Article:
FYS*101*36 Description

First-Year Seminar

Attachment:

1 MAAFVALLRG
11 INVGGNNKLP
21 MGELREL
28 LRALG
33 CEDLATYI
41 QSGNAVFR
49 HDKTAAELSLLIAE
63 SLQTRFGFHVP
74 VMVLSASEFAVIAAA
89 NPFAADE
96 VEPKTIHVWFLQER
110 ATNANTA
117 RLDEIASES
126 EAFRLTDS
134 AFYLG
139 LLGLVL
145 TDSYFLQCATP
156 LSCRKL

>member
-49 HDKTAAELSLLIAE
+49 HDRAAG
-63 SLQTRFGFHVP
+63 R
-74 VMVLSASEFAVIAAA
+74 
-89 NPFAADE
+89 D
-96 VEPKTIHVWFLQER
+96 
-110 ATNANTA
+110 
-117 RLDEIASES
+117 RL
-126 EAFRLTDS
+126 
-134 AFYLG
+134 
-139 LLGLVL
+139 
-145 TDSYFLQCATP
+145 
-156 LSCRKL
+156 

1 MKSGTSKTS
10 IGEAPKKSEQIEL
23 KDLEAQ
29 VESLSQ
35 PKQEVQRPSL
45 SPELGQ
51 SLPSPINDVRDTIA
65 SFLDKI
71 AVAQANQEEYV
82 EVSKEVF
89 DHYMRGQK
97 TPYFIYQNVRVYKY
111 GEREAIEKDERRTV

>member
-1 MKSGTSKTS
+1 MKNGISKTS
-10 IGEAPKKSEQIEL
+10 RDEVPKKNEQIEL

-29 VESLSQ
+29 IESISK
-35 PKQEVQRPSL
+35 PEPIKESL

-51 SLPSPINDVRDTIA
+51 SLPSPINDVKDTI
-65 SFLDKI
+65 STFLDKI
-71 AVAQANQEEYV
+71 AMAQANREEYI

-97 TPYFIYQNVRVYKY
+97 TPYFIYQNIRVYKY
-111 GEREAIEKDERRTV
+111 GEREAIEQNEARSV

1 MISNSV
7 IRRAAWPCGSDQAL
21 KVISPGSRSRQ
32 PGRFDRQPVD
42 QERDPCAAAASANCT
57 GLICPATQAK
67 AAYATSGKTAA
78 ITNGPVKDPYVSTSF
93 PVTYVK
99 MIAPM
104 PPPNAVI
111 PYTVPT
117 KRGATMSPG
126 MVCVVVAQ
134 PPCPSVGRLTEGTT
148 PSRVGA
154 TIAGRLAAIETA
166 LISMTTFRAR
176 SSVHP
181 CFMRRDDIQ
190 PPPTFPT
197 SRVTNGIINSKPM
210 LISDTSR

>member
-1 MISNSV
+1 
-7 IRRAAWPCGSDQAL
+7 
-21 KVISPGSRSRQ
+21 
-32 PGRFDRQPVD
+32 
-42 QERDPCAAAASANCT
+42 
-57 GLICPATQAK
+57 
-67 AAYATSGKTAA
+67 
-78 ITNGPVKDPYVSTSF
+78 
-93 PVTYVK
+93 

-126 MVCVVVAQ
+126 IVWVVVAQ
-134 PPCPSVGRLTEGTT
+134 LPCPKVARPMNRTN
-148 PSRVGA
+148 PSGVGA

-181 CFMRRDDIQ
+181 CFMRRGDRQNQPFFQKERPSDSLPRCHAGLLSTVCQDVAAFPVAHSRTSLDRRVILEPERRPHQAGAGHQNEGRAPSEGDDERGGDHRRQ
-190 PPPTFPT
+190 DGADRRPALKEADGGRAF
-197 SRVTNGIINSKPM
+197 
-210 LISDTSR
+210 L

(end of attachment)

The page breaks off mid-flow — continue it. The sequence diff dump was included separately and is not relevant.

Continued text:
At the settlement of Jamestown in 1607, John Smith called the Chesapeake "a fruitfull and delightsome land." He described in detail its remarkably abundant landscape-with an eye towards turning that abundance into profit for the Crown. Since then, successive generations have also valued the Bay's extensive tributaries for their ease of trade, and the Bay's productive environment for its potential riches-from tobacco and shad in the 18th century, oysters and waterfowl in the 20th, and crabs and-increasingly-invasive species in the 21st. Through species and commodity case studies, this class will explore how markets across the world shaped and were shaped by the Chesapeake's environment, culture, and industry over the past 400 years. Through lectures, readings, primary documents, and objects, students will gain a detailed understanding of the close historic and contemporary connection between the Chesapeake's incredible living resources and the unique cultures they have inspired. Assignments will include research-based writing assignments, class discussions and a final presentation to encourage critical contextual thinking and hone oral, communication skills.